Asian Woman That Was Once a War Refugee Rises Up the Ranks of the US Army
Through her immigrant mother’s strength, she learned to become someone who could lead soldiers
Some of Colonel Danielle Ngo’s earliest memories are of fleeing war-torn Vietnam as a child alongside her mother and infant sister. Ngo, now an executive officer to the U.S. Army inspector general, was only three-years-old when she witnessed the beginning of the fall of Saigon by North Vietnamese forces.
At the time, the Ngo family was waiting in a terminal at Saigon's Tan Son Nhat International Airport for a commercial plane that would never arrive.
Unfortunately, their world would be shaken when North Vietnamese rockets began crashing onto the airport. As the “ceiling began to peel” and “debris fell onto terrified onlookers,” Ngo’s mother and sole caretaker, Thai-An, rushed her children to the tarmac and ended up boarding one of the final U.S. military planes to leave battle-torn Vietnam.
At the age of 17, Ngo felt compelled to join the U.S. Army to repay the debt she felt she owed to the country. Though her mother did not initially approve of her dream, Ngo was set on enlisting and pledged to use the Montgomery G.I. Bill to receive an education after active duty. Ngo’s leadership and tenacity allowed her to quickly rise up the ranks while in the Army.
She became one of the youngest captains while also graduating from UMass Boston with a degree in finance and earning her commission as a combat engineer officer. Ngo made strides in the Army by becoming the first female company commander in a combat engineer battalion directly assigned to a combat brigade. After the events of 9/11, Ngo would deploy to Iraq and her unit, the 4th Infantry Division, would be among those who helped capture Saddam Hussein. Ngo would go on to command an engineering battalion at Fort Carson, Colorado, as well as the 130th Engineer Brigade at Fort Shafter, Hawaii.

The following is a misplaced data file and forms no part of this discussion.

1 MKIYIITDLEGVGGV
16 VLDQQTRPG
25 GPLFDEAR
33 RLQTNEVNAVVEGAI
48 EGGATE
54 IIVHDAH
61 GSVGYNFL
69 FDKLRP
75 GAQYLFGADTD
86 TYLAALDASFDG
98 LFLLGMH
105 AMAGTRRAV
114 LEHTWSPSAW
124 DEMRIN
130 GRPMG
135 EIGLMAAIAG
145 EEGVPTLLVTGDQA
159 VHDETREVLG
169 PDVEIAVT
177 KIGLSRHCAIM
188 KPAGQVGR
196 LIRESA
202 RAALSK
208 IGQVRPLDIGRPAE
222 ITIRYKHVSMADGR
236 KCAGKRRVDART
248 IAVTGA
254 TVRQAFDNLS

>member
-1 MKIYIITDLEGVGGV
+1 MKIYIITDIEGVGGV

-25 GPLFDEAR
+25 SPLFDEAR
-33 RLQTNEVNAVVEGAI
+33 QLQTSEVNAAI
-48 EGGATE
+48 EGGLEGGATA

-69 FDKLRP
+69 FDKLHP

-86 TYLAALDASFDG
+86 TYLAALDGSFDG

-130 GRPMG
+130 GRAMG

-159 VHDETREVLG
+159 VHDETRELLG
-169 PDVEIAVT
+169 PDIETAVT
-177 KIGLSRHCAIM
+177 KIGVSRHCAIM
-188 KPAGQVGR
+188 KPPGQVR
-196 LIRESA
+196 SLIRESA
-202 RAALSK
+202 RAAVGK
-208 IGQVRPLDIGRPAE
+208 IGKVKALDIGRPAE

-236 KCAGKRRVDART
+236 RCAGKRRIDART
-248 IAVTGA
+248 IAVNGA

Ngo recalls how “being the lone woman in units dominated by men had its challenges” but the adversity is what “fueled her to train harder.” Even when she was the minority in a historically patriarchal organization, Ngo set a notable professional example for her subordinates, who looked up to and respected her leadership. Today Ngo ranks as the highest active-duty woman of Vietnamese descent in the Army.
She attributes her success to her mother, who inspires her everyday as an immigrant mother who single-handedly raised Ngo and her sister in the United States while also earning a bachelor’s and master’s degree.
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